She’s one of Flying Solo’s founders and loves her family, yoga and her long ‘lighthouse walks’. Come check out a day in the life of our Director, Sam Leader.
Originally from the UK, Sam Leader arrived in Oz in her early 20s with her partner John-Paul. They took their backpacks off and never left. Sam snared a job in the marketing department at Tourism New South Wales, a role that enabled her to explore the state and sharpen her writing skills
After the Olympics, Sam left to start her own copywriting business and shortly after took on a client called Robert Gerrish. In 2004 they collaborated on the Flying Solo book and officially went into business together a year later.
Sam Leader was both a founder of Flying Solo, and its first editor. Today her role is more operational and this is what a (working) day in her life looks like. Take it away Sam!
Here’s a typical Monday, which is a ‘locked in’ work day.
I imagine the start of my day to be very similar to that of a number of households. I’m up at 7am sorting out breakfast for the kids (I only eat 500 cals on a Monday) then will oversee the girls writing out their canteen order. Next comes the “get dressed, teeth, hair, shoes” commands which increase in frequency and volume as the pressure to catch the bus mounts.
On an ideal Monday, I walk the girls to the bus stop, which is 700 metres away. It’s always a challenge to get my 12,000 steps in on work days, so I am super keen to make it to the bus on foot and may or may not sometimes use bribes to ensure my daughters are ready on time.
Back at home I have a quick tidy of the office before settling down to work. Mondays start with my weekly call with Robert and Peter, and later in the day I’ll talk with Kelly and then Lisa. In between times I’m responding to emails and checking the Friday Wrap. I’ll regularly do some basic financials, e.g. setting up payments and chasing bills and then every other week will also do a more strategic review, e.g. are we meeting our budgets? How is our cash flow? Around lunchtime Johnno and Theo come into the office to say hi, we’ll have a cup of tea together then I’ll get stuck back in.
I work straight through to school pick up time, where I fast walk at best, run at worst to collect the girls off the bus. Once we’re back home I’ll leave them clamouring for snacks from their dad while I crack on with another couple of hours work.
By 5.30 I’m so, so ready to leave the office and EAT! After dinner (something low-cal like bowl of miso soup with veggies for me) the nightly routine gets rolled out, which in our home is not too dissimilar to the rigmarole Jerry Seinfeld describes: “When I think of the bedtime routine with my kids, it’s like this royal coronation jubilee centennial of rinsing, and plaque, and dental appliances, and the stuffed animals semi-circle of emotional support. I gotta read eight different moron books. My bedtime story when I was a kid – darkness.”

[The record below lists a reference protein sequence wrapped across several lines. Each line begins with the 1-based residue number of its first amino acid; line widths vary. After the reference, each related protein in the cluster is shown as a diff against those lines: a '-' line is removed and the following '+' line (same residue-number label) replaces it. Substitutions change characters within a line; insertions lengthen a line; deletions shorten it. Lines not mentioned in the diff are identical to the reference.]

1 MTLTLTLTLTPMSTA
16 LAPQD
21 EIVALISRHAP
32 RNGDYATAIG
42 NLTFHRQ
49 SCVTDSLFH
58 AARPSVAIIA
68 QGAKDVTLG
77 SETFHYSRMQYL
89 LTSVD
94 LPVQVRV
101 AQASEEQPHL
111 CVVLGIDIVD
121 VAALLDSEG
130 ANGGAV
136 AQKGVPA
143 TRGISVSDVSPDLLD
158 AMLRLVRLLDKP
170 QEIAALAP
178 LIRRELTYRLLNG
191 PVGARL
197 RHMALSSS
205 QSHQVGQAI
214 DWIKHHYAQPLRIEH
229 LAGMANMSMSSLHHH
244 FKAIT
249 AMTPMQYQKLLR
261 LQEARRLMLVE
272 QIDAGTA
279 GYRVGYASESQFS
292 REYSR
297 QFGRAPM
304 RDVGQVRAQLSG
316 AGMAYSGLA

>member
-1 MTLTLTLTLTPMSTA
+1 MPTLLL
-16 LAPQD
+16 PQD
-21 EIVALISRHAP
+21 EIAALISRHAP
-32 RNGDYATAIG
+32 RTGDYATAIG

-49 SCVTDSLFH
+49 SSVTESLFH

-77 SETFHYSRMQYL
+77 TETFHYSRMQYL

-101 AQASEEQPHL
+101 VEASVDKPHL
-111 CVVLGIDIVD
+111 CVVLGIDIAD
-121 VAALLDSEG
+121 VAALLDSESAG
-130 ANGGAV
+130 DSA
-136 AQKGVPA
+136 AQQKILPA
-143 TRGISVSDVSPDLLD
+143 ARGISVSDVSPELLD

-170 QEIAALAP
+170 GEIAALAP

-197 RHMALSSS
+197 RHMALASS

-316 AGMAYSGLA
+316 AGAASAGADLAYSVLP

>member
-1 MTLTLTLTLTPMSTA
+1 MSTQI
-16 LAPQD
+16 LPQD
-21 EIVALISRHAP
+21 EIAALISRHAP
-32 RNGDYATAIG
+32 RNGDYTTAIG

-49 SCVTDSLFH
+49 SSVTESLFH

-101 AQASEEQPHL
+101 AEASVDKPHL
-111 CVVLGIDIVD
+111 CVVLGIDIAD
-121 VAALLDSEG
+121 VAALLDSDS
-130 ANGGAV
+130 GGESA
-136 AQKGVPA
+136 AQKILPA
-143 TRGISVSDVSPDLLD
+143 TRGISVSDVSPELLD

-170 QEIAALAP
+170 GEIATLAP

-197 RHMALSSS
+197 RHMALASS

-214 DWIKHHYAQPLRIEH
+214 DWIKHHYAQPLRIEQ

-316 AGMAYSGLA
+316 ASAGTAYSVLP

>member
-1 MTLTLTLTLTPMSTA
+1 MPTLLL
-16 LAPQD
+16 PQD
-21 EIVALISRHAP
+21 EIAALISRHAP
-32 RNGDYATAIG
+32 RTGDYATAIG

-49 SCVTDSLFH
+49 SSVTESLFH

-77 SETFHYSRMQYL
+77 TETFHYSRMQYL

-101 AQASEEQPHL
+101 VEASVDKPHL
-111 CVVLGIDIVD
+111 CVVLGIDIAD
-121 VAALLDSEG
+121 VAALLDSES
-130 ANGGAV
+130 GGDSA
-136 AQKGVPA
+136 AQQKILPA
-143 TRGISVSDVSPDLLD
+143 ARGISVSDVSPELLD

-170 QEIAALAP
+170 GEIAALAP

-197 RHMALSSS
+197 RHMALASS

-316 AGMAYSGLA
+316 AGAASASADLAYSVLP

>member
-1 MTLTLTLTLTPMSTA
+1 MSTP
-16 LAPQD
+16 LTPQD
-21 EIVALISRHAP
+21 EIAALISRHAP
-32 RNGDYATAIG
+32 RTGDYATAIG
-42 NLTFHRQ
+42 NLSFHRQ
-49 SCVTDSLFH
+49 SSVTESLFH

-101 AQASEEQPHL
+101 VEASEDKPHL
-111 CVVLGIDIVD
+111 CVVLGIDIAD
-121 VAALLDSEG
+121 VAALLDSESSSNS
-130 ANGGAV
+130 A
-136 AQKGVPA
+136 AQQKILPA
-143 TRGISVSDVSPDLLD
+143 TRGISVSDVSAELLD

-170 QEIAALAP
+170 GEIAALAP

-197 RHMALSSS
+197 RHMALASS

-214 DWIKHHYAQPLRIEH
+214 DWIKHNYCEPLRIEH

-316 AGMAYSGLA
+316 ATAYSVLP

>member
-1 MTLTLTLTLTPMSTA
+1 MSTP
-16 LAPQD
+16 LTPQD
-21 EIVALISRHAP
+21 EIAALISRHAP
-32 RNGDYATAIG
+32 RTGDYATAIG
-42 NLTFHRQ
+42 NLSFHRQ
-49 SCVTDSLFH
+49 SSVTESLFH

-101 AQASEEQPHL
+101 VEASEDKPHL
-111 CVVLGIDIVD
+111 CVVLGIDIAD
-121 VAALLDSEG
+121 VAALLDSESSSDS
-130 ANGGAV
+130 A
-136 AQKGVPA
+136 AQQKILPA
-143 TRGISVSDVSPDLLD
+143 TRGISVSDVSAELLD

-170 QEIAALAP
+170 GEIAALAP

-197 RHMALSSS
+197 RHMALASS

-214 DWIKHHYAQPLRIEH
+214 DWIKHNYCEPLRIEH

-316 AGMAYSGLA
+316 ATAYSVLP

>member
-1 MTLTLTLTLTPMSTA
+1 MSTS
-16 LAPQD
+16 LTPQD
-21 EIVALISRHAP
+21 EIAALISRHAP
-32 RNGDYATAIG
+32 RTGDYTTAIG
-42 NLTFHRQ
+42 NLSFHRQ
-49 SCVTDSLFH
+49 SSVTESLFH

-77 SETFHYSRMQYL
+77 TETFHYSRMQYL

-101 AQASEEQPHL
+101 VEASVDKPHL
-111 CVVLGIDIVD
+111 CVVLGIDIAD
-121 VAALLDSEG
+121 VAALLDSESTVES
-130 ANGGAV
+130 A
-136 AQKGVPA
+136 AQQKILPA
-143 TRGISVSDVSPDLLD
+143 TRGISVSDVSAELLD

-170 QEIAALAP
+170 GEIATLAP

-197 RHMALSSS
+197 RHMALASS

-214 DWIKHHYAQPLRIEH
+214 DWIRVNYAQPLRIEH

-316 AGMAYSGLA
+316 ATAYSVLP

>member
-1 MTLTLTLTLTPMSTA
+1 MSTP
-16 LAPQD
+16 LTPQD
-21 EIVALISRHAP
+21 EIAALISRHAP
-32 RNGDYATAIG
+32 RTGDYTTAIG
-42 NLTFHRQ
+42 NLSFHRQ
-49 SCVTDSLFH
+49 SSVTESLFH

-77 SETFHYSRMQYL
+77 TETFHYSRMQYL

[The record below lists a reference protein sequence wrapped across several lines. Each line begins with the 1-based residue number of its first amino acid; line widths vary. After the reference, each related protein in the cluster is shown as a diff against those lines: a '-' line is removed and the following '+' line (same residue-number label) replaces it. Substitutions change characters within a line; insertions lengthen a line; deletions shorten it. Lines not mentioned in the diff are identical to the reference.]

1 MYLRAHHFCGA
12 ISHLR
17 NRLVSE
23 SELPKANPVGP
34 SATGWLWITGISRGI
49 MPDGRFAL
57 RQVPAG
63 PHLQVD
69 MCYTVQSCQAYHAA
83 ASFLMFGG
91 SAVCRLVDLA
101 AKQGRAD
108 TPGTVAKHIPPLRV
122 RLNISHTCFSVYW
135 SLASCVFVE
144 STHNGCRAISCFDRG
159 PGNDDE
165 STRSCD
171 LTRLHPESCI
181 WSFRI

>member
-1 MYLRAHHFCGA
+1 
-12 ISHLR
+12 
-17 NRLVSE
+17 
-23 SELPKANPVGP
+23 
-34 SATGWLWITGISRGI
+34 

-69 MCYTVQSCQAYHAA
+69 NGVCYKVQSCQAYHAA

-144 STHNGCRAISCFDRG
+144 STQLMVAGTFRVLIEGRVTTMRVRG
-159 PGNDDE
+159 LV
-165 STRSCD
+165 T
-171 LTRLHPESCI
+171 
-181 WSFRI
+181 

Once they’re finally asleep I will have a cup of tea and a chat with Johnno followed by a 45 minute yoga sequence courtesy of Yogapad. Mondays I’ll have an early night, firstly to quell any hunger pangs and secondly because the next day I get up pre-dawn to do my beloved Lighthouse walk, an hour long journey I do two or three mornings a week.
The biggest challenge I face in the average working week? And the reality of being a soloist?
Unsurprisingly this is the challenge of running a business with a young family and having high personal health goals. These demands are on a cycle and I fret about making the Best Use of My Time to an extent that the stress related to my productivity is probably more disadvantageous than the actual productivity is advantageous. Building in more white space would be perfect, but probably too ambitious while I’ve still got a child who hasn’t started school yet.
What keeps me going?
Flying Solo is so precious to me. I love it and everything it stands for and am so proud to be a part of it. Robert, Peter and I have worked hard to make it the kind of business that supports our lifestyle goals not only because of our own needs but also so we can practice what we preach to our community. If we were behind a business that was running us into the ground, I think it’d look pretty inauthentic.
But the main thing that keeps me going is that, like most business owners I know, I’m actually unemployable. Believe me, THAT keeps me going.